Walmart Bans ‘Cosmopolitan’ Magazine From Checkout Lines Amid #MeToo Uproar

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Walmart is removing Cosmopolitan from checkout lines at thousands of stores nationwide, citing the magazine’s “hypersexualized and degrading” content. The retail giant made the decision as part of an effort to support the #MeToo movement protesting sexual harassment and assault.

“This unprecedented effort will impact more than 5,000 stores across our nation,” according to a statement by the National Center on Sexual Exploitation (NCOSE).

“Walmart is using its platform to take a stand against sexual exploitation, by instituting a broad sweep of all Walmart stores, removing Cosmopolitan Magazine from each and every checkout aisle.”

Customers who want to buy Cosmopolitan magazine can still find it in Walmart’s magazine section, but it will no longer be available at the checkout line because its provocative editorial content and in-your-face sexy photos are inappropriate for children, according to NCOSE.

“Families and individuals will no longer be automatically exposed to Cosmo’s hypersexualized and degrading article titles that regularly promote pornography, sexting, BDSM, group sex, anal sex, and more, all while marketing toward young teens with Disney star cover models.”

Haley Halverson, a vice president at NCOSE, said the decision is a step in the right direction that’s necessary because Cosmopolitan magazine targets young girls with its hypersexualized content. “They really do target young girls,” Halverson told the Daily News.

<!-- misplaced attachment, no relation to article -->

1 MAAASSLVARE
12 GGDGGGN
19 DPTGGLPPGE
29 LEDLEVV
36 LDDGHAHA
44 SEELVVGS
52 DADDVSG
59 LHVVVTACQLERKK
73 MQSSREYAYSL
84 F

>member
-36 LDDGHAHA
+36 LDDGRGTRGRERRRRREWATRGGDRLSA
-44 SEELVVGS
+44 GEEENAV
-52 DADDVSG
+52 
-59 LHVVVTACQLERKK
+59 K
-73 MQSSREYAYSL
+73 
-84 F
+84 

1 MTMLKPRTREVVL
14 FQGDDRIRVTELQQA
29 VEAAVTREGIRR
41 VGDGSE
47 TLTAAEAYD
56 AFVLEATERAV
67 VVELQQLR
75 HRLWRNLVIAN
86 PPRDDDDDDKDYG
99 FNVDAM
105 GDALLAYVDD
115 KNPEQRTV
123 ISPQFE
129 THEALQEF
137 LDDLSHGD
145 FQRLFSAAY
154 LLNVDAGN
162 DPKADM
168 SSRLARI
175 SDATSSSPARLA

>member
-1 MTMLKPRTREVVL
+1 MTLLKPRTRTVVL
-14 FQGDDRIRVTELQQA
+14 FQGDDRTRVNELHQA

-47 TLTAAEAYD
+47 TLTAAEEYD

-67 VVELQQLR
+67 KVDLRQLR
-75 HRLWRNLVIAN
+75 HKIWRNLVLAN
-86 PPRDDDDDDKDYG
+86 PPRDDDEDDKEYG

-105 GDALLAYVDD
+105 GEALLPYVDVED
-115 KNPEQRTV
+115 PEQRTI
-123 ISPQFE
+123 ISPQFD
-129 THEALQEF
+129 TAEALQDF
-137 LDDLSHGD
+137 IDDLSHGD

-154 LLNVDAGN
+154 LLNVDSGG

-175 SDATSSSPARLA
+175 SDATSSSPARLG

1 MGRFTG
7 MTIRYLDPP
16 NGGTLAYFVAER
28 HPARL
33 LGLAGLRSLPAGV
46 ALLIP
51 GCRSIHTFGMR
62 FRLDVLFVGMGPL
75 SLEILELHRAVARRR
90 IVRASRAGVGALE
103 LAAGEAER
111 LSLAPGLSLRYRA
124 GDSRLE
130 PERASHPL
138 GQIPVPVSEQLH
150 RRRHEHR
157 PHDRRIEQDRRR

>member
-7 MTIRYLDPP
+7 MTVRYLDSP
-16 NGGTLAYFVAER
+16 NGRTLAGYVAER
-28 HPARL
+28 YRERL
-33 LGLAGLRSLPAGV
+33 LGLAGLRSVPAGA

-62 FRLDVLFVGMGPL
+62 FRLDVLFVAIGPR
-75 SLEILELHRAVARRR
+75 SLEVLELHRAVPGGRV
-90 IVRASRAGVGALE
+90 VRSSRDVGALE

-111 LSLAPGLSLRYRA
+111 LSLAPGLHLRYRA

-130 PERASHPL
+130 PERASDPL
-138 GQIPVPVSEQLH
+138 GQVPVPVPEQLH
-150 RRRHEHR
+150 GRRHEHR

“We see that with their bubble-gum pink covers, with the Disney stars that are on it, and they’re targeting young girls with messages that are equivalent to the messages about female sexuality that Playboy promotes.”

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Cosmopolitan has not yet issued a statement responding to the move. This is not the first time NCOSE has targeted a media outlet. In 2017 and again in February 2018, the organization called for a boycott of the annual Sports Illustrated swimsuit issue, saying the magazine objectifies women “for sport and profit.”

“Especially in this #MeToo world, it’s time to start addressing the fact that we can’t treat women as objects in these ways in our popular culture and then expect individuals to treat women with respect in their day-to-day lives,” Halverson said.

Some on social media skewered Walmart, saying it’s “completely misinterpreting” the #MeToo movement.

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Others applauded Walmart’s decision.